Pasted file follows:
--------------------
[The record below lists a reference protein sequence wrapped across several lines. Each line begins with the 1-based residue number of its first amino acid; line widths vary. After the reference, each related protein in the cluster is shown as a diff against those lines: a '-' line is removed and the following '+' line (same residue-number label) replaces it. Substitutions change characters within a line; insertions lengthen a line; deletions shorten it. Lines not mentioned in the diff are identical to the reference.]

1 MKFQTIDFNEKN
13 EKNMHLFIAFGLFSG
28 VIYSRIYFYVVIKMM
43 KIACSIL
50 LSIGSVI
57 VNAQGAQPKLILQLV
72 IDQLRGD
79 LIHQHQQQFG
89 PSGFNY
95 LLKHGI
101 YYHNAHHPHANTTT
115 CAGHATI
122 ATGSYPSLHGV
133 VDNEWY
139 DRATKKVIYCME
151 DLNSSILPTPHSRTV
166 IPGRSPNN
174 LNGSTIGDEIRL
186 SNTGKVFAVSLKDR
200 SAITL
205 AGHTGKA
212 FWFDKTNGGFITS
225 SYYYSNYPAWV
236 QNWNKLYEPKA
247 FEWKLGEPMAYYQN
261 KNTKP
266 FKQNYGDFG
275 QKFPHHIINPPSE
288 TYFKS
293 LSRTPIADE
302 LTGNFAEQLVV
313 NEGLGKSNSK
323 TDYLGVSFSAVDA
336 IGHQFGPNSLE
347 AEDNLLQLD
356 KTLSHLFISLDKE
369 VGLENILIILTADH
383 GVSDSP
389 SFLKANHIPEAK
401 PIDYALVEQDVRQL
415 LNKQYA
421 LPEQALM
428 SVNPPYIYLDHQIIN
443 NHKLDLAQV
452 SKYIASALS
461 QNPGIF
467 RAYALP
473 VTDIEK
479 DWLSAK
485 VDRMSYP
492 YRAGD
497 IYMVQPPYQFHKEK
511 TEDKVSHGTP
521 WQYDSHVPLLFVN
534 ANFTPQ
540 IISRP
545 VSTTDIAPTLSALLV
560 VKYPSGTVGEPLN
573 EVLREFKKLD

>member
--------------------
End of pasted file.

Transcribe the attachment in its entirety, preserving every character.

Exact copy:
[The record below lists a reference protein sequence wrapped across several lines. Each line begins with the 1-based residue number of its first amino acid; line widths vary. After the reference, each related protein in the cluster is shown as a diff against those lines: a '-' line is removed and the following '+' line (same residue-number label) replaces it. Substitutions change characters within a line; insertions lengthen a line; deletions shorten it. Lines not mentioned in the diff are identical to the reference.]

1 MKFQTIDFNEKN
13 EKNMHLFIAFGLFSG
28 VIYSRIYFYVVIKMM
43 KIACSIL
50 LSIGSVI
57 VNAQGAQPKLILQLV
72 IDQLRGD
79 LIHQHQQQFG
89 PSGFNY
95 LLKHGI
101 YYHNAHHPHANTTT
115 CAGHATI
122 ATGSYPSLHGV
133 VDNEWY
139 DRATKKVIYCME
151 DLNSSILPTPHSRTV
166 IPGRSPNN
174 LNGSTIGDEIRL
186 SNTGKVFAVSLKDR
200 SAITL
205 AGHTGKA
212 FWFDKTNGGFITS
225 SYYYSNYPAWV
236 QNWNKLYEPKA
247 FEWKLGEPMAYYQN
261 KNTKP
266 FKQNYGDFG
275 QKFPHHIINPPSE
288 TYFKS
293 LSRTPIADE
302 LTGNFAEQLVV
313 NEGLGKSNSK
323 TDYLGVSFSAVDA
336 IGHQFGPNSLE
347 AEDNLLQLD
356 KTLSHLFISLDKE
369 VGLENILIILTADH
383 GVSDSP
389 SFLKANHIPEAK
401 PIDYALVEQDVRQL
415 LNKQYA
421 LPEQALM
428 SVNPPYIYLDHQIIN
443 NHKLDLAQV
452 SKYIASALS
461 QNPGIF
467 RAYALP
473 VTDIEK
479 DWLSAK
485 VDRMSYP
492 YRAGD
497 IYMVQPPYQFHKEK
511 TEDKVSHGTP
521 WQYDSHVPLLFVN
534 ANFTPQ
540 IISRP
545 VSTTDIAPTLSALLV
560 VKYPSGTVGEPLN
573 EVLREFKKLD

>member